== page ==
Cost of Living Up? Blame Government
By Beth Cody, Writers’ Group member
Iowa City Press-Citizen
Wednesday, January 17, 2007

I read an article on MSN.com the other day about a recently-released study: “Middle Class in Turmoil,” produced by the Center for American Progress and the Service Employees International Union.

The study asserted that prices for “big-ticket items” such as housing, health care, college education and transportation have increased to the point that middle class families no longer have enough left over after expenses to save anything. Instead, borrowing to cover expenses has risen.

I do not doubt that this situation is accurately described. But why is it this way and what can be done about it?

I feel certain that the two leftist labor groups responsible for the study would advocate government action, raising minimum wages or mandating benefits, or perhaps even imposing price controls on certain items. But those measures would make things worse, because it is government policies that are responsible for the problem in the first place.

After all, what expenses have risen? Not those of food, clothing and other household goods: the number of hours an average worker must work to afford these things has fallen by around 50% since 1970, thanks to relatively free markets for those items.

So why have the aforementioned “big-ticket items” become more expensive? It is no coincidence that they are all heavily government-regulated industries.

Government interference in the health care market is well-known, Medicare and other socialized medicine programs doing the most harm through waste, fraud and perverse incentives to bill as many services as possible. Health care expense rose only modestly until the 1960s, when Medicare and Medicaid were introduced – the expense has since soared from 5.2% of national income in 1960 to 16% in 2004.

Even in the “private market,” tax breaks encourage companies to offer heavily-regulated (and therefore expensive) health insurance in lieu of higher wages, resulting in the “third-party payer” system in which employees don’t bear the cost of using more services, which encourages overuse and higher prices.

And health care suffers from strangling over-regulation: for instance, the FDA requires drug companies to spend $800 million and 12 years to bring a new drug to market – should we wonder why drugs cost so much (and why thousands die before new drugs are approved)?

In education, college tuition has doubled in the last fifteen years. Government-guaranteed loans have made it possible for families to borrow more than they would be able to in a free market – which allows universities to charge more. Also, subsidies for state universities allow spending on fancier facilities, academic programs with little demand and money-losing athletic programs. Every university now wants a world-class program in every discipline, which simply isn’t necessary for good undergraduate education.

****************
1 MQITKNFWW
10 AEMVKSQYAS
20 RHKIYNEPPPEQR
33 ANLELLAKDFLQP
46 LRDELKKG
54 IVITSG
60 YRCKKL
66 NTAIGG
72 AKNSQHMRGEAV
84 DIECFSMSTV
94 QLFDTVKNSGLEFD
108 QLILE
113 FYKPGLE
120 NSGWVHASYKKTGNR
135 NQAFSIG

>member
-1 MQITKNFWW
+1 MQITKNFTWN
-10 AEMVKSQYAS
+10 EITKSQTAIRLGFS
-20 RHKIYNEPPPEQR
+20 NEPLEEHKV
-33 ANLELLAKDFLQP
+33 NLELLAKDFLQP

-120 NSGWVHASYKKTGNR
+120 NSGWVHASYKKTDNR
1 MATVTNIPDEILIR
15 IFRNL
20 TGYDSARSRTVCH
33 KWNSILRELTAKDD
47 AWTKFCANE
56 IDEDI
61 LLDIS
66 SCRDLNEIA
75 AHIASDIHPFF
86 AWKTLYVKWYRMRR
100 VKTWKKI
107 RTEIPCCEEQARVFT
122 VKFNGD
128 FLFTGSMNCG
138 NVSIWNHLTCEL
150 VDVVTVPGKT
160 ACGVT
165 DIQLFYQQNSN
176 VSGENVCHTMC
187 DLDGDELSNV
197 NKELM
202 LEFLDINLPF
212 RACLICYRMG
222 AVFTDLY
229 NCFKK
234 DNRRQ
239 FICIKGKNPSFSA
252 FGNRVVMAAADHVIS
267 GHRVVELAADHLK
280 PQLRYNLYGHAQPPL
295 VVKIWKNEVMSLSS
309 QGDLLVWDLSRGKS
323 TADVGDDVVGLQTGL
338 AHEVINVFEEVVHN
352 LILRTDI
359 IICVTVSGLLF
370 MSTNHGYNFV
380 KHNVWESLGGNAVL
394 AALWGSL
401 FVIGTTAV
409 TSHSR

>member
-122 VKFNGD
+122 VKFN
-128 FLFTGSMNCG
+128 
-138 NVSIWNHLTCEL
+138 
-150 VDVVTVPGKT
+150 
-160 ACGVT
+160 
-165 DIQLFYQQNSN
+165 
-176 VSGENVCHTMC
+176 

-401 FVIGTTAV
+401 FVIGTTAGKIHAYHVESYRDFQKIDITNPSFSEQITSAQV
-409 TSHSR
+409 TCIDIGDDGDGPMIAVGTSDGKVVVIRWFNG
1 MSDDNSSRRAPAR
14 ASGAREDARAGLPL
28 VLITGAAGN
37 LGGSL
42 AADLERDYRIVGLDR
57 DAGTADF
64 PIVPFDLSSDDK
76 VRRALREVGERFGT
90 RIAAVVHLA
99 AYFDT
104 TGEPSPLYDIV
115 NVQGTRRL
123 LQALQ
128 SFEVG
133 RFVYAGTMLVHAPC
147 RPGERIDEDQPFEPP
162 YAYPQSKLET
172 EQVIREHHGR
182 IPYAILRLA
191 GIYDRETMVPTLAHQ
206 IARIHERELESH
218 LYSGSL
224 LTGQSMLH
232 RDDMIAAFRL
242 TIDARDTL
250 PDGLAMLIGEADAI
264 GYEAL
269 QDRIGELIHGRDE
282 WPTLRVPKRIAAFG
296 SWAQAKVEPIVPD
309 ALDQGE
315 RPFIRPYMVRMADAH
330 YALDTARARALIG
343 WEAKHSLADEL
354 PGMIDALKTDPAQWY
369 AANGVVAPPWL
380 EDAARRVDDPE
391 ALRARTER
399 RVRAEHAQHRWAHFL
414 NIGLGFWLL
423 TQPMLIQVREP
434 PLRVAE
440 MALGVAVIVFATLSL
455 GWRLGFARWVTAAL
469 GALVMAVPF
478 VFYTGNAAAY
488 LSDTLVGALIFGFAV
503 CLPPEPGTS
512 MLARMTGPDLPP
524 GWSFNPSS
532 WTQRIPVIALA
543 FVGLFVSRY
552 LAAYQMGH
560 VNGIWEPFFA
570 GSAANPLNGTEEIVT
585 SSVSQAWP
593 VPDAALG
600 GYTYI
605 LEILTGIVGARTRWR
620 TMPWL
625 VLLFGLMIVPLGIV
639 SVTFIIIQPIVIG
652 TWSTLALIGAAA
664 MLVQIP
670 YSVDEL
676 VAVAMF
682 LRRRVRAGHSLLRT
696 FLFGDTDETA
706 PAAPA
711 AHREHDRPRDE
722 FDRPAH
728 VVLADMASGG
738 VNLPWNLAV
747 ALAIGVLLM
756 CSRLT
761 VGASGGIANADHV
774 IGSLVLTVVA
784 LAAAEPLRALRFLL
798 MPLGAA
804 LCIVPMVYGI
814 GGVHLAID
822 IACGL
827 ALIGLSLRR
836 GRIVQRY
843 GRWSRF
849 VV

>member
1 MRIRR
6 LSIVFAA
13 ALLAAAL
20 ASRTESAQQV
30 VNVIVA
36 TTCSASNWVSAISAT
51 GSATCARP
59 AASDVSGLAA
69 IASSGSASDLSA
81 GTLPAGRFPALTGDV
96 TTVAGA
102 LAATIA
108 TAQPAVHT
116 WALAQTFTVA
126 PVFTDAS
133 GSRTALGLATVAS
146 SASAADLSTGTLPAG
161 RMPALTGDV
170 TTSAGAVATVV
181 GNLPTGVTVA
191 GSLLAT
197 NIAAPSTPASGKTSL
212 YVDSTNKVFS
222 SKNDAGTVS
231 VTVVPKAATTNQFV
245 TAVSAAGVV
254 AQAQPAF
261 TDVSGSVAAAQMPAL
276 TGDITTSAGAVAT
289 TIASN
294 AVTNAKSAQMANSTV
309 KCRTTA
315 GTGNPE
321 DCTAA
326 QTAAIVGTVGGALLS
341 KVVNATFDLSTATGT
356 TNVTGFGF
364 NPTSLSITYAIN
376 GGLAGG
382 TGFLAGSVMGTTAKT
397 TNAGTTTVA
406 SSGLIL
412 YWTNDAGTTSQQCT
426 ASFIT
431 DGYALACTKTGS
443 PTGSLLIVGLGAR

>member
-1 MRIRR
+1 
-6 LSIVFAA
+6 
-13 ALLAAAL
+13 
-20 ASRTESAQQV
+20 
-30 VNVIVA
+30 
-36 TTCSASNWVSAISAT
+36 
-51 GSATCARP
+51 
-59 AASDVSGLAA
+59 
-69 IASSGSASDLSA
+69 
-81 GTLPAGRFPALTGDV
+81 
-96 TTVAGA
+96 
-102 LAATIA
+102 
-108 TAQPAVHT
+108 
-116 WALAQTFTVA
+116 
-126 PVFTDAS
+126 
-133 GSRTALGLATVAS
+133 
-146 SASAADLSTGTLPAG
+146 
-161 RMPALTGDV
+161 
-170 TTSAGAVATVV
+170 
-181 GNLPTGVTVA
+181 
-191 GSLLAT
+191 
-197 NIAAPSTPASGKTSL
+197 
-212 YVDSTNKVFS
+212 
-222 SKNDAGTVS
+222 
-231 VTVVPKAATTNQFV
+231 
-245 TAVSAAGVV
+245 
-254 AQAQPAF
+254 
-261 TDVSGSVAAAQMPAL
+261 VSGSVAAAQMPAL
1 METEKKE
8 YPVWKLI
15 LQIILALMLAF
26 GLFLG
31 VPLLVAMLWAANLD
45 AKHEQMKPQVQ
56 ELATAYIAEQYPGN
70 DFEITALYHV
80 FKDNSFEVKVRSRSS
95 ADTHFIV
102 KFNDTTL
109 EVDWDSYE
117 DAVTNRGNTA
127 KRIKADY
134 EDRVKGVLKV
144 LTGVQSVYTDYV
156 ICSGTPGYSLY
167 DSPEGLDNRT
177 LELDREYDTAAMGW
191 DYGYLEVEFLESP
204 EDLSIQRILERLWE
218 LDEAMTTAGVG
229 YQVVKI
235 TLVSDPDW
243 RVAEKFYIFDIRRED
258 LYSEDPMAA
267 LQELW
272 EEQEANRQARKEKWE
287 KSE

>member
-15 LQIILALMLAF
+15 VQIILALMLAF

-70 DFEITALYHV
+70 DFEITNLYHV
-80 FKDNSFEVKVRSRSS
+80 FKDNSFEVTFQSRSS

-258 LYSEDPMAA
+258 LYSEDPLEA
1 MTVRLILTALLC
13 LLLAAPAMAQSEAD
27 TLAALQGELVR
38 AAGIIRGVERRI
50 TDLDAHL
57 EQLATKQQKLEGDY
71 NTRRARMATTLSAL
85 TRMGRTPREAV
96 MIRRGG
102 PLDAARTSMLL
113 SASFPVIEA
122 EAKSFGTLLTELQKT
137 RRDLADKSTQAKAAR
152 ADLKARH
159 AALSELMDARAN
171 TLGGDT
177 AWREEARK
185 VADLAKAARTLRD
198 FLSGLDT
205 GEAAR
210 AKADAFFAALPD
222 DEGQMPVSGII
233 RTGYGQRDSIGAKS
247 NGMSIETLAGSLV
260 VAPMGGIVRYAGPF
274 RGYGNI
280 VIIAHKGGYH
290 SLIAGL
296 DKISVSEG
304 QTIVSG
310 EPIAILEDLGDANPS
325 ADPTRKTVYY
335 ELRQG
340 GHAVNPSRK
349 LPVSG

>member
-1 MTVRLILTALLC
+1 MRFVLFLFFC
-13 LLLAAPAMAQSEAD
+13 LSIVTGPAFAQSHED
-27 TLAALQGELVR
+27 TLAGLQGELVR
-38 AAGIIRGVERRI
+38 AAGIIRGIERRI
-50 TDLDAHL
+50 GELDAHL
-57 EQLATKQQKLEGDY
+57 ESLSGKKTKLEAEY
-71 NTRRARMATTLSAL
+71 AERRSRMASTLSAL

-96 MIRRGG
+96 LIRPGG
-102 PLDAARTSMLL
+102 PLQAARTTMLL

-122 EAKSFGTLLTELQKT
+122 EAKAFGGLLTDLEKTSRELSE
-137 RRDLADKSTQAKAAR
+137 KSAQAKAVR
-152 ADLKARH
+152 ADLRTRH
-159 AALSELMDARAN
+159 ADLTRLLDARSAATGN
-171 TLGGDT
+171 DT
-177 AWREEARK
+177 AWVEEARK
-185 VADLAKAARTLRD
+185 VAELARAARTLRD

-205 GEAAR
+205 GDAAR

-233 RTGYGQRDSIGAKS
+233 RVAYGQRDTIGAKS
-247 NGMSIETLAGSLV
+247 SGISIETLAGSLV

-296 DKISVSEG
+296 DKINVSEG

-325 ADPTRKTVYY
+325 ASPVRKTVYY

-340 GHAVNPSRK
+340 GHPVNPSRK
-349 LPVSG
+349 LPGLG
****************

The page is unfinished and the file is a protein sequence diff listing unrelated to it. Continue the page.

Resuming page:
Housing seems to be a relatively free market, but it is indirectly affected by government: First, regulation of housing construction (mandating certain materials, lot sizes, zoning, etc.) makes housing cost more. And the mortgage interest tax deduction encourages the purchase of more expensive houses and discriminates against the poor.

The compulsory government-run school system also causes higher housing prices because in most states (but thankfully not Iowa), children must attend their neighborhood school. Since most public schools are poorly-run (due to lack of competition caused by government near-monopoly) families are desperate to find housing in the few areas with relatively “good” government schools. So housing prices in those areas are bid up until parents must work overtime to live there.

Concerning transportation, taxes cost Iowans 40 cents per gallon of gas, which causes higher prices not just for driving, but also for goods, which must be shipped to local stores. And government-mandated ethanol additives are more expensive and less effective than traditional additives. Also, government restrictions on oil drilling and interventionist foreign policies cause higher oil prices.

And we mustn’t forget the crushing tax burden that takes 45% (yes, almost half) of family income even before all of the aforementioned expenses. Is it any wonder that middle class families are finding it hard to make ends meet? All this government “help” is killing us.

In short, government meddling has made the cost of living unaffordable for the average American. We need to get government out of the economy and let people keep the money they earn.